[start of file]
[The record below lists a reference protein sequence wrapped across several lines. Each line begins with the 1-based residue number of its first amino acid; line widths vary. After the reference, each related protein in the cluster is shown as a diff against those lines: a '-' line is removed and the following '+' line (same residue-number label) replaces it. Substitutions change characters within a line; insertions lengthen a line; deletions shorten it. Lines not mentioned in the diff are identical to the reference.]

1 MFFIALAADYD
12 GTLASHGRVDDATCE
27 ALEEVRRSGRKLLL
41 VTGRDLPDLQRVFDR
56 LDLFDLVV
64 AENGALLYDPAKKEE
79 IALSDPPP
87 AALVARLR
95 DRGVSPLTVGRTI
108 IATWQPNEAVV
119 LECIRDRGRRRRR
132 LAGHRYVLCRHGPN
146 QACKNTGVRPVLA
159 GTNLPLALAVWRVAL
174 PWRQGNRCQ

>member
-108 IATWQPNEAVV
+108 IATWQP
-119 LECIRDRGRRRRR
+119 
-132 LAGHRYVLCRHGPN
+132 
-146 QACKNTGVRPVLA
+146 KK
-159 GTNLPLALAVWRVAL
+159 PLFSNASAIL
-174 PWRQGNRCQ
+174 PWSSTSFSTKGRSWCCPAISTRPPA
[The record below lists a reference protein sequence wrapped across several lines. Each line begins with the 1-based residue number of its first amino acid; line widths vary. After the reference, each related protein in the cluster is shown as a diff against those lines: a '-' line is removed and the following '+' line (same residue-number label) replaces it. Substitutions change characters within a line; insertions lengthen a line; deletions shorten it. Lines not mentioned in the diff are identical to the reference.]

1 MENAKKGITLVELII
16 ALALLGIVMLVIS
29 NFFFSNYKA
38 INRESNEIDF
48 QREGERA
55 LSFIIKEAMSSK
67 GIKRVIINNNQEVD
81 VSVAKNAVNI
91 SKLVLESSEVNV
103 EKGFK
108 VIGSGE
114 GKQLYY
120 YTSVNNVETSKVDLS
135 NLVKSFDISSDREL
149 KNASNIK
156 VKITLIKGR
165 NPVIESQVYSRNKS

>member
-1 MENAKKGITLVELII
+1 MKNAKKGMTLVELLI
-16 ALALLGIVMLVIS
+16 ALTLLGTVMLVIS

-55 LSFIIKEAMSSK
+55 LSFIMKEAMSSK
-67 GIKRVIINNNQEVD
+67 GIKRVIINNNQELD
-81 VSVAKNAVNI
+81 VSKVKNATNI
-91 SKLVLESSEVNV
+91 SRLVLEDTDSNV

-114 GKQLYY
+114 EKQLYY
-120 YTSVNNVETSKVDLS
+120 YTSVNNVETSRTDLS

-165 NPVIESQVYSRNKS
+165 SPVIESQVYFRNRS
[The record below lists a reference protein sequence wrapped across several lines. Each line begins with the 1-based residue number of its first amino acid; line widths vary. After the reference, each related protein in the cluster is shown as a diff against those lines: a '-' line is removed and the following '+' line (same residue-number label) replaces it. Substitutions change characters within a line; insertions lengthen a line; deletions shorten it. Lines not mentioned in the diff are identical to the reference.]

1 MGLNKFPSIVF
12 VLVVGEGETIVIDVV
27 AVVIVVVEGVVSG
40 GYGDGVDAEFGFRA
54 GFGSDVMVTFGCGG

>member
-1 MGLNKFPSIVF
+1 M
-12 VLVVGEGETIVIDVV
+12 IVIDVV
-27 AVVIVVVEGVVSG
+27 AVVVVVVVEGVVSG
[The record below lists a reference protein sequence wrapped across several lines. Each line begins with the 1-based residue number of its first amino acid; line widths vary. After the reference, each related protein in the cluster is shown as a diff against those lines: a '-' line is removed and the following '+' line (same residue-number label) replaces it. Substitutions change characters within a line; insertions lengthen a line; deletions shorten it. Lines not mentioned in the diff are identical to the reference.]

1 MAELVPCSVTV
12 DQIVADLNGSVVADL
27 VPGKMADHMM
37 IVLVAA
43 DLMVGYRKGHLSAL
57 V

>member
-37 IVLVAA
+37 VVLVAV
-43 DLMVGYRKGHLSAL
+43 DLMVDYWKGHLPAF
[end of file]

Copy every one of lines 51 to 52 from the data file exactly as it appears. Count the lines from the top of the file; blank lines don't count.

-16 ALALLGIVMLVIS
+16 ALTLLGTVMLVIS